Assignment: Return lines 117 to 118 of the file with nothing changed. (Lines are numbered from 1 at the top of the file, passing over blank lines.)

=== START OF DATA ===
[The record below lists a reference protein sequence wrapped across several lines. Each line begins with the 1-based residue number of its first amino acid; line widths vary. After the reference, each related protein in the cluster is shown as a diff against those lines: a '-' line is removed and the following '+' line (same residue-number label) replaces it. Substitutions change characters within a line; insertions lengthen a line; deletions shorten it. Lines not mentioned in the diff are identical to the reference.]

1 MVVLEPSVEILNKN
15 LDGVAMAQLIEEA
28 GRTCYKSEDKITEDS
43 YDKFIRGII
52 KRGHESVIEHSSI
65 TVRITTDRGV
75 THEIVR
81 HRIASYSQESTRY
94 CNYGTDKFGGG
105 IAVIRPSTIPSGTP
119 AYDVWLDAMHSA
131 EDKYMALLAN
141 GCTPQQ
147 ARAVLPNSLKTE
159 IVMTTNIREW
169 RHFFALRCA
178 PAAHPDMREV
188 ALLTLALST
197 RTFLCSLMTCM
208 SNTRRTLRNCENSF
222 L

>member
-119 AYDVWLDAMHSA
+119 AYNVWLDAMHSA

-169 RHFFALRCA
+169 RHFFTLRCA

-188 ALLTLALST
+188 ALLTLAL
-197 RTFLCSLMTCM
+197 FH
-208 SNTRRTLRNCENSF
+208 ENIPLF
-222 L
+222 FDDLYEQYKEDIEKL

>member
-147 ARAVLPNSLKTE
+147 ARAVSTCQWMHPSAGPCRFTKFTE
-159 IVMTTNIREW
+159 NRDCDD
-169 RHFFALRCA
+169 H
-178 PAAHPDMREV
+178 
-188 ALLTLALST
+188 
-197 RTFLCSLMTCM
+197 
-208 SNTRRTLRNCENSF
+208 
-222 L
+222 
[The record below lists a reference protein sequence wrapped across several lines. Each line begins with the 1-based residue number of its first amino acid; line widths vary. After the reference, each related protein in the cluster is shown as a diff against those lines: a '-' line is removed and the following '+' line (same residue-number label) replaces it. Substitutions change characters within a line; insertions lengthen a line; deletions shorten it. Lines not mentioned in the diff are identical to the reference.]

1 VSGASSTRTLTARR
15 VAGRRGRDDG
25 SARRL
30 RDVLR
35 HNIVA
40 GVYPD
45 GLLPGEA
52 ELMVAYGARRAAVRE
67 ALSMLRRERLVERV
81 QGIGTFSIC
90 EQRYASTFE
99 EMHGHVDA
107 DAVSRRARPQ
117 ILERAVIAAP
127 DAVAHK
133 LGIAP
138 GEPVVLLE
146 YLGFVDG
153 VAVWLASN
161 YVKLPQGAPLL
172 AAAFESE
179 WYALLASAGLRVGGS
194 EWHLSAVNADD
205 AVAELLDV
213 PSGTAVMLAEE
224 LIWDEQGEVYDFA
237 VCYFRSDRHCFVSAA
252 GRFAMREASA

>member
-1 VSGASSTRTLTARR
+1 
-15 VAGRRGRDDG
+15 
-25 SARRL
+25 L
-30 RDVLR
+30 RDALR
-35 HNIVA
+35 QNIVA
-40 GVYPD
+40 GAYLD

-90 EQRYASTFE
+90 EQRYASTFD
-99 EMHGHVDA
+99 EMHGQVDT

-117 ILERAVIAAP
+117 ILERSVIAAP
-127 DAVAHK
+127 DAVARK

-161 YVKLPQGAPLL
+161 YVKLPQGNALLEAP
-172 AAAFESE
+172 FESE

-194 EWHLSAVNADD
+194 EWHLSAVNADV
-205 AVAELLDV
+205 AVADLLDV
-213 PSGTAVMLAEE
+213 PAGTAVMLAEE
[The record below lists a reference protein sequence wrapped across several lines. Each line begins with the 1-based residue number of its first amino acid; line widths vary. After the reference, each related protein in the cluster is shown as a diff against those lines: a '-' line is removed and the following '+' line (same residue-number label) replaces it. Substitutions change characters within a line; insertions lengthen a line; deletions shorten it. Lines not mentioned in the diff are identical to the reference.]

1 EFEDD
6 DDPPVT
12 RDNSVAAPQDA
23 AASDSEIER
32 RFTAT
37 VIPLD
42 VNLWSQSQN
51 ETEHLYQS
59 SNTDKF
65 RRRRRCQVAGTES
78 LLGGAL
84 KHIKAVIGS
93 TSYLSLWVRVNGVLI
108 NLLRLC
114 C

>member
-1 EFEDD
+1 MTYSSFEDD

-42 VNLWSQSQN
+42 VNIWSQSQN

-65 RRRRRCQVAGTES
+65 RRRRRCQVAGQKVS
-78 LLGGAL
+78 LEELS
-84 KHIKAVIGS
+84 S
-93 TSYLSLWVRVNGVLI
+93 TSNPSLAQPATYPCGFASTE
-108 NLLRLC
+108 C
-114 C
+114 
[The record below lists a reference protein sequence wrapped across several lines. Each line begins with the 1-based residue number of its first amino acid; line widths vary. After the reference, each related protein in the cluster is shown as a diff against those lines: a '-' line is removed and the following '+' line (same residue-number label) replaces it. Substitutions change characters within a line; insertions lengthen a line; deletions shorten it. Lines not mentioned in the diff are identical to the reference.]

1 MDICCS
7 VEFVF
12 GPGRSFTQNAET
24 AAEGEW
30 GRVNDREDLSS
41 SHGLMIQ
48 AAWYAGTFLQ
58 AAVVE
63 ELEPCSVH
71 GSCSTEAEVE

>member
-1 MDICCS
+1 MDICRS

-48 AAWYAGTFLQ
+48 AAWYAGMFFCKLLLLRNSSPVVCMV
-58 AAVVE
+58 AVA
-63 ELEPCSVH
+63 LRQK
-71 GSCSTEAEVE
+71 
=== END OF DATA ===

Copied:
23 AASDSEIER
32 RFTAT